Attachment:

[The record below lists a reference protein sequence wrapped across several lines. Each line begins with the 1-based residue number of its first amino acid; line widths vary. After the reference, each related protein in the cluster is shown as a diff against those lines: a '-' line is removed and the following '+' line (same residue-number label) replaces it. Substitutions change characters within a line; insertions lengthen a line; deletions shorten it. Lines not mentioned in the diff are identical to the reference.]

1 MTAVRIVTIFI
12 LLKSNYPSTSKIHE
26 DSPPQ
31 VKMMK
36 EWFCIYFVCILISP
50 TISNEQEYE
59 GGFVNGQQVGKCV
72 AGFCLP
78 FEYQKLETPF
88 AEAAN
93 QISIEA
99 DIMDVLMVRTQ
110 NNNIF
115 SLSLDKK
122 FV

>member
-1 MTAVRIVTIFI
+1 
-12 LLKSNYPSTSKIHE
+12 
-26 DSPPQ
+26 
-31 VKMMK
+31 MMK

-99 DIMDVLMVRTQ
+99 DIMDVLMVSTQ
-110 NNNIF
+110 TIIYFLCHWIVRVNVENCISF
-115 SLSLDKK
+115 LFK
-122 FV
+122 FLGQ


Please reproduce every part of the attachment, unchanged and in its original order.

[The record below lists a reference protein sequence wrapped across several lines. Each line begins with the 1-based residue number of its first amino acid; line widths vary. After the reference, each related protein in the cluster is shown as a diff against those lines: a '-' line is removed and the following '+' line (same residue-number label) replaces it. Substitutions change characters within a line; insertions lengthen a line; deletions shorten it. Lines not mentioned in the diff are identical to the reference.]

1 MTAVRIVTIFI
12 LLKSNYPSTSKIHE
26 DSPPQ
31 VKMMK
36 EWFCIYFVCILISP
50 TISNEQEYE
59 GGFVNGQQVGKCV
72 AGFCLP
78 FEYQKLETPF
88 AEAAN
93 QISIEA
99 DIMDVLMVRTQ
110 NNNIF
115 SLSLDKK
122 FV

>member
-1 MTAVRIVTIFI
+1 
-12 LLKSNYPSTSKIHE
+12 
-26 DSPPQ
+26 
-31 VKMMK
+31 MMK

-99 DIMDVLMVRTQ
+99 DIMDVLMVSTQ
-110 NNNIF
+110 TIIYFLCHWIVRVNVENCISF
-115 SLSLDKK
+115 LFK
-122 FV
+122 FLGQ